Dr Jean-Pierre Routy of McGill University, Canada. Looks at both PD-1 expression in mice and PD-1 block with ART in macaques. Found to give an increase in proliferation and function of CD cells. In conjunction with other therapies, this may give additional benefits. 

At 4.30pm:Dr Julia Prado from Irsi Caixa discusses shock and kill therapies.
She uses a 'resting like' HIV-1 reactivation model (RELI)

The last speaker from Emory University os Ann Chakroudi. 
An SIV RNAscope in situ hybridization in macaques. ART was well tolerated and leaves very little drug in the brain.


Next a young chinese researcher was presented with an award for her research. Then the closing speaker Prof. John Wherry of Pennsylvania University spoke of how a cancer cure could be used to treat HIV. He spoke of the development and reversal of T cell exhaustion.

This is common in mice as well as in humans.

So this is the end of a very full pre-conference for me and I am really pleased I had come to this. It does help you settle in and give a flavour of things to come for newbies like me. I have learnt alot so this makes me happy. The night is not over yet though and we go to the official opening of the Global Village which begins at 6pm. They are running late as we wait patiently wait outside and also once inside. Ithought we wouldn't get a seat but we were lucky enough to get on the second row again. The major of Durban is among the speakers and one of the Master of Ceremonies was an HIV+ 5 year old girl called Cammie who was a muppet!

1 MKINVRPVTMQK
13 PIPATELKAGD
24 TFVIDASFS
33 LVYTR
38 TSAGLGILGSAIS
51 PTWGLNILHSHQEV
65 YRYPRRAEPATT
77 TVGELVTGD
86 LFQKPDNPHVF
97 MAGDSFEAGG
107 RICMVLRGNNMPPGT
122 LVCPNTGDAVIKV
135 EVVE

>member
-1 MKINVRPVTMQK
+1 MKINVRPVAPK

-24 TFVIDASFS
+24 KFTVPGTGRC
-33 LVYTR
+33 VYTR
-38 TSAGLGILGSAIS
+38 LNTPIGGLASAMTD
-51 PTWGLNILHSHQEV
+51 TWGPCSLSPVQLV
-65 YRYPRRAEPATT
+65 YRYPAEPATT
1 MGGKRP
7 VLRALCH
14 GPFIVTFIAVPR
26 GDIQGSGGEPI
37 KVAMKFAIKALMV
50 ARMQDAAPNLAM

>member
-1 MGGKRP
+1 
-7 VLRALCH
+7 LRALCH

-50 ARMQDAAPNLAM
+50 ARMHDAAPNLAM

We enjoyed a tribal dance, a rap dance and a beautiful song in tribute to Nelson Mandela.

What I really liked and was moved by was a powerful poem read by a man but from the perpective of a woman who is a mother. It tells of the myth and cost of having sex with a child/virgin which prevents you from getting AIDS. Tells of the great losses and pain felt by a mother in this horrible situation.
 There was also a musical group called the Sexphonics and this required audience participation, we had to sing along. We were in the section called semen and this is the word we had to sing. Definitely different.
So the Global Village is now open and this was a fun evening though I feel tired. We decide to walk around it for a glimpse of all it has to offer. Something nice which caught my eye was a 'Solidaritree'. It was very colourful and I noticed 2 ladies hanging red ribbons on it so went over to investigate. I see now that the ribbons have writing on them so I took one and wrote Starfish web address on it and hung it up. Not many on it yet, early days.....
A taxi back to our hotel

I buy £20 (R400) worth of phone vouchers from reception. Our thoughtful  host also managed to get us a new door key cut so that Rolande and I have one each.  I charge my phone and look at the conference programme planning tomorrow, the first day. Bed at 11pm.